By Danny Baggott @Dan_Baggie
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Videographer / director: Jay Mallin
Edit Producer: Danny Baggott, Ruby Coote, James Thorne
Editor: Beth Angus
All her life Bailey, 31, has battled lamellar ichthyosis, a genetic disorder that affects just one in 200,000 people worldwide and has no cure.
Ichthyosis prevents the skin from separating cells at a normal rate, causing a dry and scaly appearance to the outer layer.
As a result Bailey, who lives in Wilcox, Pennsylvania, must exfoliate and moisturise her face, hands and feet on a daily basis, or her skin will peel and leave her in pain.
Bailey was bullied as a child and called names like ‘scaly Bailey’ and ‘the contagious girl’. But despite the hardship she faced when growing up, Bailey has reached a point of happiness in her life, winning beauty pageants and leading motivational speeches for those in need.
Bailey told Barcroft TV: “I look in the mirror and realise that maybe, this skin isn’t what I wanted – but it is who I am.
“20 years ago, if you would have asked me to describe myself, I would have said ‘ugly’.
“I might have used ‘shy’, even ‘worthless’ too. People would call me ‘scaly Bailey’. I was bullied and always excluded.
“But now, I realise that I have a story to tell and so I decided to become a motivational speaker.”
As soon as Bailey was born, her skin had a shiny red pigmentation and doctors were quick to identify the problem.
Since then, Bailey has learnt the most effective ways to deal with certain side affects, but one thing she still struggles with is the fact that she cannot sweat.
“I have to take a lot of precautions in the summer time when it’s hot and humid,” she said.
“Even something as simple as a fever is life-threatening.
“If I do have a basic fever, I have to be covered in ice to get my body temperature back down as fast as possible.
“For me in particular, I guess my skin maintenance has now become part of my everyday life. So I just get on with it. It takes me around 30 to 45 minutes every morning.
“And before I go to bed, I put ointment in my eyes because my skin is so tight around them, it causes my eye-lids to turn inside out. That’s why they are red.”
For many years, Bailey also found it hard to deal with high school bullies and the stares she would receive in public.
She said: “I remember when I got to kindergarten, parents had called the principal and wanted their children to be removed from my class and warned them to not touch anything that I had.
“I could overhear people calling me ‘scaly Bailey’. I just didn’t fit in anywhere, I almost felt like I had to wear a mask to cover up who I really was.
“Even to this day, I get constant stares and rude comments like ‘did your mother ever teach you about using sunscreen?’
“But either way, I do have the confidence in myself now. It has developed over the course of many years and it wasn’t an overnight transition.”
And the stares were something that Bailey’s mother, Tracie Pretak, also found difficult to ignore.
Tracie said: “If we went somewhere together and I saw someone staring, I would automatically jump in front and protect Bailey from them. There were times where it got really nasty.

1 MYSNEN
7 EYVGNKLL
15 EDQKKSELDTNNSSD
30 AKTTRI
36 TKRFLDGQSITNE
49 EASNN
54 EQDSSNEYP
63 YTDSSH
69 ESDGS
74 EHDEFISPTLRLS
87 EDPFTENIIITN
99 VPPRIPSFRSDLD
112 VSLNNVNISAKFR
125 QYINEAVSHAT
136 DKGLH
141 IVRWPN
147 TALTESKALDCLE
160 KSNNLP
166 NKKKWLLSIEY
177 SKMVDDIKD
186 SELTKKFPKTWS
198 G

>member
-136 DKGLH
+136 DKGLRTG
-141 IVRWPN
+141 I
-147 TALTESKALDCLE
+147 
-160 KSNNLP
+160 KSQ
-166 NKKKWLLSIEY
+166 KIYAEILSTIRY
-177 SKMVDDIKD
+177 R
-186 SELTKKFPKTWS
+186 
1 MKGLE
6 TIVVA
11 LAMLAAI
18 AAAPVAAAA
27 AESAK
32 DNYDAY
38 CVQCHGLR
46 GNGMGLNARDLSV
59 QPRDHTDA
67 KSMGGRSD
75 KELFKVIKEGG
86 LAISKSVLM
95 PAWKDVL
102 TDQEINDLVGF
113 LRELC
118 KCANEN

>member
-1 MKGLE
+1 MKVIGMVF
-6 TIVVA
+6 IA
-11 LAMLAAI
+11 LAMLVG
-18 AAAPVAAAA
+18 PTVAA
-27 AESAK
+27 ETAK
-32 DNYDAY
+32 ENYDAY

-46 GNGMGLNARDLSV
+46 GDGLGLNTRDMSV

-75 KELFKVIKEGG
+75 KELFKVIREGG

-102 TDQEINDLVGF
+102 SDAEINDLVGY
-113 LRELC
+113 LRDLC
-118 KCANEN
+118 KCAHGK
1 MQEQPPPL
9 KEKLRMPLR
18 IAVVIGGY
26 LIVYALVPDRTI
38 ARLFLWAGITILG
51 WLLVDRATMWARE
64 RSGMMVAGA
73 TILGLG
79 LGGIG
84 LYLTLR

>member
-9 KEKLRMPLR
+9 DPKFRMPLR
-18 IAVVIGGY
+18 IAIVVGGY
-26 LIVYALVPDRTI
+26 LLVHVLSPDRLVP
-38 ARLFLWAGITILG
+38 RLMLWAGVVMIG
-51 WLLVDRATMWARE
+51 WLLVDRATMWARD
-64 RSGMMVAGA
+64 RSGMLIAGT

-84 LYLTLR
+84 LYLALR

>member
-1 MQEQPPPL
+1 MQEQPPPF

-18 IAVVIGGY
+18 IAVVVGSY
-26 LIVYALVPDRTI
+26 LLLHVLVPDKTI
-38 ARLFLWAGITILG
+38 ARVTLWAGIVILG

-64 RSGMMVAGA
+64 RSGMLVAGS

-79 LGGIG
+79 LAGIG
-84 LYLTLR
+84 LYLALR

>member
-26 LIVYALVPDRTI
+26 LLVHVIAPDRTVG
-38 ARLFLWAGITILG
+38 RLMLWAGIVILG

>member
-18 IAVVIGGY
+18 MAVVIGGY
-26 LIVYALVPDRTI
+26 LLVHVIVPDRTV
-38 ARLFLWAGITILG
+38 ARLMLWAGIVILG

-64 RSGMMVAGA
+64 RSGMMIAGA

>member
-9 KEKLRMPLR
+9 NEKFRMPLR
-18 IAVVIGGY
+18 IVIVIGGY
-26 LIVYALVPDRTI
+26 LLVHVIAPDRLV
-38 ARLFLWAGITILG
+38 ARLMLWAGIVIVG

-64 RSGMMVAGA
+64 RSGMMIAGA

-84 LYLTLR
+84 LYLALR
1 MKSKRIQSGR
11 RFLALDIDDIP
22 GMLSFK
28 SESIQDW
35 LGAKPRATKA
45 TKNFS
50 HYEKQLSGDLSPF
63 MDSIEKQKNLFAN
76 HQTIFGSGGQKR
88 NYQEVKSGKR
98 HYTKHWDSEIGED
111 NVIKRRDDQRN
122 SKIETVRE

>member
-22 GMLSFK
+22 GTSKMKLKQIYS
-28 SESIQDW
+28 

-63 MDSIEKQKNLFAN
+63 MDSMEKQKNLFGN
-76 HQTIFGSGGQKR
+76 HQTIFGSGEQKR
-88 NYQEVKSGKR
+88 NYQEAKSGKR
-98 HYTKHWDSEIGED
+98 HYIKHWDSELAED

“Even if it was a child, I would get right down on their level and stare back at them so they would see what it felt like.
“But I came to realise that part of Bailey’s insecurity was actually me and my reaction to those rude people, so I decided to change.
“Now when people stare, I just smile and wave.”
Just a few years ago, Bailey also decided enough was enough and took it upon herself to try and redefine beauty standards and prove all of her bullies wrong.
In 2014, Bailey competed in her first beauty pageant. And despite having no expectations, she won the crown of Miss Pennsylvania Sweet Heart.
“I remember watching Miss America growing up and wanting to be part of it all,” Bailey continued.
“I always felt like I had no place in that world because I wasn’t the typical beauty pageant.
“But I finally decided you know what, I am tired of letting other people dictate how I should live or what beauty should look like.
“So I entered and I actually won Miss Pennsylvania Sweet Heart and was invited to compete at the nationals.”
Bailey’s confidence has gone from strength to strength since then, as she now regularly performs as a dancer and has her own class of students.
And in the last few months, Bailey even managed to return to the high school where she was bullied, to deliver a powerful motivational speech to the current batch of students about overcoming adversity.
Bailey has no plans to slow down in her quest to prove so many people wrong.
She said: “The media portrays that you have to be a certain size or look a certain way or have flawless skin in the performing arts world.
“But that’s exactly where my confidence came from.
“The funny thing is, if you came up to me and told me I’d be a motivational speaker even three years ago, I would have just laughed.
“And now, if a doctor would call me up and say Bailey, ‘great news, we’ve found a cure and we want you to be on the front line to take it, do you want to?’ I would honestly say no.
“That would surprise a lot of people, but my skin by no means defines who I am. It’s helped to make me who I am, it has shaped me.”